Following the genomic sequencing programme of 100,000 genomes , the NHS wishes to make this available to healthy individuals on a voluntary basis. The aim is to enable scientists to “have a better understanding of diseases and human genetics” and to “gain an idea of the country’s health”, says Matt Hancock, UK Minister of Health.
The NHS already offers this sequencing free of charge to patients with genetic disorders or cancers. For the healthy, this will be a fee-paying service. It will cost “a few hundred pounds”, a price that is intended to be “competitive in the growing genome sequencing market”. These “genomic volunteers” will receive “a personalised report on their own DNA profile”, with predictions about their risk of developing cancer, dementia and Alzheimer’s disease. This will show whether the individual in question is “genetically predisposed” to such conditions. In return, patients will have to make all of their genomic data available to NHS researchers to “advance research”.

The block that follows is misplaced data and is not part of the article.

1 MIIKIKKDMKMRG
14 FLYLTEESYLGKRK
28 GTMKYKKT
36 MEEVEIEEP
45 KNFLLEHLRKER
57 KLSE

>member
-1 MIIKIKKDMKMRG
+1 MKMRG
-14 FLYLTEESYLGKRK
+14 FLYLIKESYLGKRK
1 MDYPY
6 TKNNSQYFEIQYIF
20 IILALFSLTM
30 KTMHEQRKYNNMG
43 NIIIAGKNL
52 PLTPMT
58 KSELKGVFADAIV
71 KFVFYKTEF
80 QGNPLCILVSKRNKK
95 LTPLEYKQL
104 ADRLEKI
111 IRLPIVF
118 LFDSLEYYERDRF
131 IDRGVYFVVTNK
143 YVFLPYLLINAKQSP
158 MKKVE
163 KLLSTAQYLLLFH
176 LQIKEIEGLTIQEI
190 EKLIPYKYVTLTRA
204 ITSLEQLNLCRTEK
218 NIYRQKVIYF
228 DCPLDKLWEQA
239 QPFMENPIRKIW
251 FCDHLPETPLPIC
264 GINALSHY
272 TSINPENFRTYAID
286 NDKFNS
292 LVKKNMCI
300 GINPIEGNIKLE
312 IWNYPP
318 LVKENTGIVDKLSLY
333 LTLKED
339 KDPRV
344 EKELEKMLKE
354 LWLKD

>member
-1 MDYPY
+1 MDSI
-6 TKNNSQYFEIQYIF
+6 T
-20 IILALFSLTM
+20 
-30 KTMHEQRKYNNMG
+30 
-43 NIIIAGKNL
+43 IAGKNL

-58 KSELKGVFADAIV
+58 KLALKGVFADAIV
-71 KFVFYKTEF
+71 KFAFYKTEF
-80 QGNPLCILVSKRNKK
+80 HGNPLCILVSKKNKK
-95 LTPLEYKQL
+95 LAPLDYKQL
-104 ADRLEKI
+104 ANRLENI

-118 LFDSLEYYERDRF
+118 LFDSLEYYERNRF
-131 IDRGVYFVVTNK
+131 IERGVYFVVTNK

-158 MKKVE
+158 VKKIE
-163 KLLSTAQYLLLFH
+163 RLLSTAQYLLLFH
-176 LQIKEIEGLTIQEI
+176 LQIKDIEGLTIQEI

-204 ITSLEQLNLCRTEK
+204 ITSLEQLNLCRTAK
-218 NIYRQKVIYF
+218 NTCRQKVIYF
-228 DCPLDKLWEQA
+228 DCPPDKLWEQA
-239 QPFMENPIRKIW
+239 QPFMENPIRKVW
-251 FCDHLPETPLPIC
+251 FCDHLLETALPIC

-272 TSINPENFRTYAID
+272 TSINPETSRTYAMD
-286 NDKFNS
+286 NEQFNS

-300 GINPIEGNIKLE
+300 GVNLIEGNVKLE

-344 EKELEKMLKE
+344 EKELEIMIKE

The project, managed by Genomics England, a company created and owned by the NHS, is still in the development phase. The NHS hopes to have it up and running within a year. The aim is to compile a database of one million sequenced DNAs over the next five years.
This project raises many questions. Anneke Lucassen, Chair of the British Society for Genetic Medicine, fears the introduction of two-tier medicine, a free service for some and a fee-paying service for others. Several scandals have already come to light in this area, which begs the question of data security for this sensitive information. General practitioners, for their part, have expressed concern about being overwhelmed by anxious patients: “You can use genetic sequencing to confirm a clinical picture, but you can’t use it to accurately predict what will happen in the future”, explains Lucassen.
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